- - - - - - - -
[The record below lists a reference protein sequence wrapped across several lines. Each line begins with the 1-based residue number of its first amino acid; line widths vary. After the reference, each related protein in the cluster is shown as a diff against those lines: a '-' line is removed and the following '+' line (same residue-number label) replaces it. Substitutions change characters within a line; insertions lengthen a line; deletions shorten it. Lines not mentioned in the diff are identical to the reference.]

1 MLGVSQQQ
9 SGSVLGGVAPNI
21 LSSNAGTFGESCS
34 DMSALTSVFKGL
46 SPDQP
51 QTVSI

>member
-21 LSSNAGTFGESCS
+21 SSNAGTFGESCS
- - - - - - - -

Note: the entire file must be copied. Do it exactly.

[The record below lists a reference protein sequence wrapped across several lines. Each line begins with the 1-based residue number of its first amino acid; line widths vary. After the reference, each related protein in the cluster is shown as a diff against those lines: a '-' line is removed and the following '+' line (same residue-number label) replaces it. Substitutions change characters within a line; insertions lengthen a line; deletions shorten it. Lines not mentioned in the diff are identical to the reference.]

1 MLGVSQQQ
9 SGSVLGGVAPNI
21 LSSNAGTFGESCS
34 DMSALTSVFKGL
46 SPDQP
51 QTVSI

>member
-21 LSSNAGTFGESCS
+21 SSNAGTFGESCS